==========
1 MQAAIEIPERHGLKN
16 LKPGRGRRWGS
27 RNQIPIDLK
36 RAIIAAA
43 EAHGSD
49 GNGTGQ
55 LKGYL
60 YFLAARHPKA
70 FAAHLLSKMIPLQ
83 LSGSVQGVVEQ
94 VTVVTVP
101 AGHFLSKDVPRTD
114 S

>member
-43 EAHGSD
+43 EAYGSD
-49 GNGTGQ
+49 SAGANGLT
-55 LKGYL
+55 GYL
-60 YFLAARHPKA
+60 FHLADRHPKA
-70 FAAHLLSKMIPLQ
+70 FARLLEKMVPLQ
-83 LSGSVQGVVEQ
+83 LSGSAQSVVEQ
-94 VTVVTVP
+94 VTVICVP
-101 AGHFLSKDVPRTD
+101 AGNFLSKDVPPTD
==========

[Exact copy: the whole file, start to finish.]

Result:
1 MQAAIEIPERHGLKN
16 LKPGRGRRWGS
27 RNQIPIDLK
36 RAIIAAA
43 EAHGSD
49 GNGTGQ
55 LKGYL
60 YFLAARHPKA
70 FAAHLLSKMIPLQ
83 LSGSVQGVVEQ
94 VTVVTVP
101 AGHFLSKDVPRTD
114 S

>member
-43 EAHGSD
+43 EAYGSD
-49 GNGTGQ
+49 SAGANGLT
-55 LKGYL
+55 GYL
-60 YFLAARHPKA
+60 FHLADRHPKA
-70 FAAHLLSKMIPLQ
+70 FARLLEKMVPLQ
-83 LSGSVQGVVEQ
+83 LSGSAQSVVEQ
-94 VTVVTVP
+94 VTVICVP
-101 AGHFLSKDVPRTD
+101 AGNFLSKDVPPTD